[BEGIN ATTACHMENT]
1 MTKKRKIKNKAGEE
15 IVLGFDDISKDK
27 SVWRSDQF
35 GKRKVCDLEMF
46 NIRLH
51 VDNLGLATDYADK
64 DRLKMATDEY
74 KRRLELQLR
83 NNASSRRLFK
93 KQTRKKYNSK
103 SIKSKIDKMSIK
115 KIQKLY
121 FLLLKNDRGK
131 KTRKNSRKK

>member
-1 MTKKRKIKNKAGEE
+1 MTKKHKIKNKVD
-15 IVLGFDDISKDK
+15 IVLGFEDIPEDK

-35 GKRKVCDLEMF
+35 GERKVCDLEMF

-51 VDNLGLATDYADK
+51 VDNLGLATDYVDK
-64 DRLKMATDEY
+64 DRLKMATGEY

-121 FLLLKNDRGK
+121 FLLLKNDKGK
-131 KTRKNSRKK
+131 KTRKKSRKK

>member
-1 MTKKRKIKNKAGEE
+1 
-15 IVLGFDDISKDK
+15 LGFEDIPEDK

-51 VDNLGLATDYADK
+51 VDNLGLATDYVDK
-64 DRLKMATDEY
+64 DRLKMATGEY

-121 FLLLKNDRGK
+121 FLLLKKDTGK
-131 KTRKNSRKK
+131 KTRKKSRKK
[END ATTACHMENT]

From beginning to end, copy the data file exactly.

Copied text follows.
1 MTKKRKIKNKAGEE
15 IVLGFDDISKDK
27 SVWRSDQF
35 GKRKVCDLEMF
46 NIRLH
51 VDNLGLATDYADK
64 DRLKMATDEY
74 KRRLELQLR
83 NNASSRRLFK
93 KQTRKKYNSK
103 SIKSKIDKMSIK
115 KIQKLY
121 FLLLKNDRGK
131 KTRKNSRKK

>member
-1 MTKKRKIKNKAGEE
+1 MTKKHKIKNKVD
-15 IVLGFDDISKDK
+15 IVLGFEDIPEDK

-35 GKRKVCDLEMF
+35 GERKVCDLEMF

-51 VDNLGLATDYADK
+51 VDNLGLATDYVDK
-64 DRLKMATDEY
+64 DRLKMATGEY

-121 FLLLKNDRGK
+121 FLLLKNDKGK
-131 KTRKNSRKK
+131 KTRKKSRKK

>member
-1 MTKKRKIKNKAGEE
+1 
-15 IVLGFDDISKDK
+15 LGFEDIPEDK

-51 VDNLGLATDYADK
+51 VDNLGLATDYVDK
-64 DRLKMATDEY
+64 DRLKMATGEY

-121 FLLLKNDRGK
+121 FLLLKKDTGK
-131 KTRKNSRKK
+131 KTRKKSRKK